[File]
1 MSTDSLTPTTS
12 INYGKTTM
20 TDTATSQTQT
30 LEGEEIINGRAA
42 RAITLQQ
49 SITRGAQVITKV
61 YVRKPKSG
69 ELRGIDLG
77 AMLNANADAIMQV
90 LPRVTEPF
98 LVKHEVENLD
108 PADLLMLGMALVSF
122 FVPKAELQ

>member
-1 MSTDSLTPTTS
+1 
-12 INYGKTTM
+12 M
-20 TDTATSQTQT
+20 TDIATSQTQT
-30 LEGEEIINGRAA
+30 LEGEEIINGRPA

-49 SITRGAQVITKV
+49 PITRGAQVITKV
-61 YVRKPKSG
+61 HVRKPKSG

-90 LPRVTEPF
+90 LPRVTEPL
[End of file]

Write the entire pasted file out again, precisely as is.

1 MSTDSLTPTTS
12 INYGKTTM
20 TDTATSQTQT
30 LEGEEIINGRAA
42 RAITLQQ
49 SITRGAQVITKV
61 YVRKPKSG
69 ELRGIDLG
77 AMLNANADAIMQV
90 LPRVTEPF
98 LVKHEVENLD
108 PADLLMLGMALVSF
122 FVPKAELQ

>member
-1 MSTDSLTPTTS
+1 
-12 INYGKTTM
+12 M
-20 TDTATSQTQT
+20 TDIATSQTQT
-30 LEGEEIINGRAA
+30 LEGEEIINGRPA

-49 SITRGAQVITKV
+49 PITRGAQVITKV
-61 YVRKPKSG
+61 HVRKPKSG

-90 LPRVTEPF
+90 LPRVTEPL